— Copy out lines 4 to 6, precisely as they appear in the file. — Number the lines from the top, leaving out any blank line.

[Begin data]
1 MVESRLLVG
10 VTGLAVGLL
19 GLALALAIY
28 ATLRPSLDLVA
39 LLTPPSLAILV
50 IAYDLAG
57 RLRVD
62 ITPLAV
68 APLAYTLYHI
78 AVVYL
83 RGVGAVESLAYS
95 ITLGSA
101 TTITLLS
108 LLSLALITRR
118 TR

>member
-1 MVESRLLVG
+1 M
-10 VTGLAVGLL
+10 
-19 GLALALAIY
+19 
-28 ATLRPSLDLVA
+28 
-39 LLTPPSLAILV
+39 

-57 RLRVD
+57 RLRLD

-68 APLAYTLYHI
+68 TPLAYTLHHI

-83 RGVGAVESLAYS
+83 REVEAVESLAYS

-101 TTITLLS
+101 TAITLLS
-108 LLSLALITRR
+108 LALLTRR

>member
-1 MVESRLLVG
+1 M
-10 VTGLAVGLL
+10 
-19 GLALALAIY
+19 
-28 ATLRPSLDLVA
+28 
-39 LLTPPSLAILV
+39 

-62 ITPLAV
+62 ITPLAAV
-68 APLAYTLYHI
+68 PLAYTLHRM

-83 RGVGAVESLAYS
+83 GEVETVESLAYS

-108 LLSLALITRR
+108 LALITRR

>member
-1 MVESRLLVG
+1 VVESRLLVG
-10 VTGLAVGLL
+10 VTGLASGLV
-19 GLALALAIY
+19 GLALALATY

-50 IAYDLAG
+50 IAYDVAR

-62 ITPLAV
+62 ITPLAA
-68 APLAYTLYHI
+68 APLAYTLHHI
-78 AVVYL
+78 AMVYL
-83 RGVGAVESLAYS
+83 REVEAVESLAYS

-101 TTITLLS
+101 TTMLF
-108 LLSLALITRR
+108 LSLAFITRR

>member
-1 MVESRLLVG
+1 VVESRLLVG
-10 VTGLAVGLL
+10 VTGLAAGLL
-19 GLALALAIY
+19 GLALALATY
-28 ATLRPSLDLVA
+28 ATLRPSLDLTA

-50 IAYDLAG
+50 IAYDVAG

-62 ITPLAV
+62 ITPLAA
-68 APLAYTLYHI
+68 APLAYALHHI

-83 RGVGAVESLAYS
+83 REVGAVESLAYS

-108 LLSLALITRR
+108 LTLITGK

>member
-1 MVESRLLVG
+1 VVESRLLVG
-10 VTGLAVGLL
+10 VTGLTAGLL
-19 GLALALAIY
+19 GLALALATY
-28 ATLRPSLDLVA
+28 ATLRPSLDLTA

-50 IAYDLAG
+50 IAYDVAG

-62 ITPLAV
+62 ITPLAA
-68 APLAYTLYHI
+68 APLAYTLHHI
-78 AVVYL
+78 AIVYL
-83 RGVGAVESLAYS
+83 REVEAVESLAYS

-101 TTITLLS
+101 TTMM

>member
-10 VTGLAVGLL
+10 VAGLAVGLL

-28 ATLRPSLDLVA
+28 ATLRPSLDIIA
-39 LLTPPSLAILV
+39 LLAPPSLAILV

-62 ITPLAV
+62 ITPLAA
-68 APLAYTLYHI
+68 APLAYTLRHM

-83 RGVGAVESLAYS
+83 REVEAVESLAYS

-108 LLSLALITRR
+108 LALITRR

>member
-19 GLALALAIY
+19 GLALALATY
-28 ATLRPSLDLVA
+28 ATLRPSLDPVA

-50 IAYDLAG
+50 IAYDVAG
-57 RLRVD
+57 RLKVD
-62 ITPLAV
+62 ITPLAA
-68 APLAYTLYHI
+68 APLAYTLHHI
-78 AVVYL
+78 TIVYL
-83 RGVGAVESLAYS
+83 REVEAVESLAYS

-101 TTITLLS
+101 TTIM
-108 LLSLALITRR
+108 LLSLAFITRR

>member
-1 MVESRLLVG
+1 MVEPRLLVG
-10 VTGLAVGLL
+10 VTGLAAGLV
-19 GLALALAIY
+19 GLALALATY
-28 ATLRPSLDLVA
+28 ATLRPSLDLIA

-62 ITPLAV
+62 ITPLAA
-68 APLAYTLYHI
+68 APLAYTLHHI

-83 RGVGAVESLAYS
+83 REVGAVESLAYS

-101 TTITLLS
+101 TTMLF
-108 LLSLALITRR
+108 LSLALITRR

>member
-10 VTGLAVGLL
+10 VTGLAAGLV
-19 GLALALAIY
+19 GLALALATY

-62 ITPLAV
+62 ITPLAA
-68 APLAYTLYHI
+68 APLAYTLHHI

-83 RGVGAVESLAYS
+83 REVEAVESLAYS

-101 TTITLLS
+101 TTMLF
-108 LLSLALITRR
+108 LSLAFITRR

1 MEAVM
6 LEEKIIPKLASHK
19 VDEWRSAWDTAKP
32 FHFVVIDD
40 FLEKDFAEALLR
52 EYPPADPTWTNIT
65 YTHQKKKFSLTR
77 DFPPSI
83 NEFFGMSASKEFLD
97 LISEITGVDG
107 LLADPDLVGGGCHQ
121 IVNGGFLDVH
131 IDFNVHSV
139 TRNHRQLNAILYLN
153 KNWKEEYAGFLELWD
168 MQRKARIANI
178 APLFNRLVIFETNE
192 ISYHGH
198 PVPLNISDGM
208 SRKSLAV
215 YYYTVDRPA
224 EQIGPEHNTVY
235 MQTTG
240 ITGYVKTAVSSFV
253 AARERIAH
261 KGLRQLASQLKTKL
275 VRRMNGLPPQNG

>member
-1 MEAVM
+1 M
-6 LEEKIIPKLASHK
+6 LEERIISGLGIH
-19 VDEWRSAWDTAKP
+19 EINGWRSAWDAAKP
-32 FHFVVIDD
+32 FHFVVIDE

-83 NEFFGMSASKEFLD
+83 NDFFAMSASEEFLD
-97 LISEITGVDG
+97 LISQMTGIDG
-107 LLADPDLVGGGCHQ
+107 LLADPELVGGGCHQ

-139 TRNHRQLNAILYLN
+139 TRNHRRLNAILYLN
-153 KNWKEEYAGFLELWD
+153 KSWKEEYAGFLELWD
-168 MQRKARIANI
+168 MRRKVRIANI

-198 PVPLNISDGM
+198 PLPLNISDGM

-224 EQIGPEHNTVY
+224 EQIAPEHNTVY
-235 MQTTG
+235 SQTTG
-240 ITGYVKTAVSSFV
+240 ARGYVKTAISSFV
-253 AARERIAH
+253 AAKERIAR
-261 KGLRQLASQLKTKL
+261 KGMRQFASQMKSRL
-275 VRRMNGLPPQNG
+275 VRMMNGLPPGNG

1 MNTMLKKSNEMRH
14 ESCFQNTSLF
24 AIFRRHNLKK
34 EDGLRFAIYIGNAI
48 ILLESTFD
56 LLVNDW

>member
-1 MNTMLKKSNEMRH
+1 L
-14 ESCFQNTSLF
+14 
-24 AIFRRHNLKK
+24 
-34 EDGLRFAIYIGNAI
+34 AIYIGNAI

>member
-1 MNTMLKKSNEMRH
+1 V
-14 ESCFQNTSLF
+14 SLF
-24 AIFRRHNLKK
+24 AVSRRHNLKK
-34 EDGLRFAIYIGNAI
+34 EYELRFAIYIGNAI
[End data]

28 ATLRPSLDLVA
39 LLTPPSLAILV
50 IAYDLAG